Traveston Crossing Dam

I recently completed a grueling four week journey up the Brisbane River, through Wivenhoe and Somerset Dams, over the Conondale Ranges, down the Mary River, Great Sandy Strait and back to Brisbane via the Pacific Ocean. The trip was in a wheeled kayak so it allowed plenty of time to look at the river systems and the actions of government.

There are four strategic observations that I wish to comment on. These are within the scope of my professional knowledge and are additional to anything that professionals in the fields of threatened species have to say.

1. The Brisbane River is dysfunctional as a river. Government departments argue with each other about whose fault it is. They all say it is the landowners’ responsibility but the fact remains that many kilometres of the river are hidden under a mass of water hyacinth. This weed not only destroys all other life in the area, it uses vast amounts of additional water. How can we trust anyone who says that they know what they are doing with damming the Mary River when this is what they have done already?
  Brisbane River
Brisbane River near Fernvale - April 2008
2. Traveston Crossing Dam will be less than 2m deep over a great percentage of its area. Evaporation is somewhere between 1.5 and 2m per annum. Wivenhoe dam is not a deep dam and suffers similarly from significant greenhouse gas generation. The longer the water level is low between fills, the more vegetation regeneration occurs. There is no escaping the fact that on an average annual basis large volumes of methane are produced when this vegetation rots. Methane is more than twenty times more powerful as a greenhouse gas than CO2.
Vegetation regenaration and methane
Wivenhoe revegetation being flooded
3. The Mary River catchment and the Somerset Dam catchment are subjected to similar vagaries of weather patterns. They touch each other. They are both behind coastal ranges. The only difference is one runs north, the other south, from where they meet.
Fall between Mary River & Somerset Dam
Right foot flows to Somerset Dam, left foot to Mary catchment
4. The influence of the Mary River on marine life in Great Sandy Strait is striking. Marine life is abundant near where the Mary is but decreases as you get away from that area.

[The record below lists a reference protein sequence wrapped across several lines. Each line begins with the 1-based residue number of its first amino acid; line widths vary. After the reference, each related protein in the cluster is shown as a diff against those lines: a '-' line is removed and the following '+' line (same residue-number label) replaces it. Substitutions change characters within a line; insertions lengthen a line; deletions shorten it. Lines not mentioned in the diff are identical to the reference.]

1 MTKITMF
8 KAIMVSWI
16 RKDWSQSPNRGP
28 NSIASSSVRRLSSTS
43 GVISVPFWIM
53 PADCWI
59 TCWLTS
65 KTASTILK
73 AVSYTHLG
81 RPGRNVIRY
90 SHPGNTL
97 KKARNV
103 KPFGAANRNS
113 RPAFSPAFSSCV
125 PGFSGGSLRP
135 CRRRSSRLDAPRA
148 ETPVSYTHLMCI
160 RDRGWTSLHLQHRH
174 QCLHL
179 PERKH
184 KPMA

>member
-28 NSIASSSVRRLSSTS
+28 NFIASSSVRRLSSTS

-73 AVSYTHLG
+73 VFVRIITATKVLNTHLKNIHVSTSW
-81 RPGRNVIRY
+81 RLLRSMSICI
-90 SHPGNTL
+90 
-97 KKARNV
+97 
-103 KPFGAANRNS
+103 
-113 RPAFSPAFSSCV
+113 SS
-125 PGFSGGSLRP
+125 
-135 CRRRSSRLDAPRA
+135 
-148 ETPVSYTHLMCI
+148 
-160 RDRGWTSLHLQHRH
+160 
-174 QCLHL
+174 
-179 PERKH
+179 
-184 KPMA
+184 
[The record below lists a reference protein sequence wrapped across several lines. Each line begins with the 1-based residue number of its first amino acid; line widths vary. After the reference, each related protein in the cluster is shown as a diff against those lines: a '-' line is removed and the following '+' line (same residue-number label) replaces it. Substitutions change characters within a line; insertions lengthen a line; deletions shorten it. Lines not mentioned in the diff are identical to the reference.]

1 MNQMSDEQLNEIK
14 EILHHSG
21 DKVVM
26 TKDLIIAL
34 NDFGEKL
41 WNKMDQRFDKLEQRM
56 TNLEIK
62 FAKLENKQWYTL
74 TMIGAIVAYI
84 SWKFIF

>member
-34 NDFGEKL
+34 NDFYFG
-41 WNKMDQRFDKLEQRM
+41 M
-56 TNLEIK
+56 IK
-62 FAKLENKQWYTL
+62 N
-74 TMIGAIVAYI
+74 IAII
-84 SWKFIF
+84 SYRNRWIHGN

Looks closely. A sea turtle
Look closely. I thought the turtle was a rock

The Queensland Water Commission has released its draft SEQ Water Strategy. It contains no discussion on any of the above issues. Quite frankly I find it an insult to my intelligence. I also find it deeply disturbing that water professionals in Queensland have accepted what the Commission has said.

There are many other issues that I have not canvassed. Many professional people have questioned the hydrologic analysis and the only answer they get is “Trust us, we know what we are doing.” The effect of climate change on the efficacy of the dam will only be reviewed after the dam is being built.

Peak oil is a fact, not a theory. Like it or not we are about to experience some very nasty effects. The government’s own McNamara Report states that arable land close to population centres is crucial. This dam takes much productive land away. Couple this with the fact that the Lockyer Valley has been mining water for decades and in many places the mine has almost run out. So we lose one area due to overuse and flood the other.

This issue is of national importance. It is far more important than the Franklin Dam but it is not on the national agenda. Perhaps this is because the land to be flooded does not look as spectacular as that on the Franklin. Perhaps it is due to the very clever and brutal spin by the Queensland government.

If this dam proceeds, history will judge the perpetrators very poorly. There are many much better alternatives such as:

1. Desalination with renewable energy
2. Extend water recycling to the whole of the water grid
3. Build infrastructure to capture and store the water that falls on Brisbane which is more than what Brisbane actually uses

These are my issues. They are my perspective based on more than three decades of work as a civil engineer in the water industry. As I have said there are many perspectives, not the least of which is the inability of the Queensland government to pass an audit on the Paradise Dam on the Burnett River to the north. The Lungfish, Mary River Turtle, and the Mary River Cod are all threatened by the dam.

Some academics are saying that the debate with the Queensland government has now moved from the rational to the irrational as they have been provided many rational arguments which have been completely stonewalled.


Steve Posselt
MIE Aust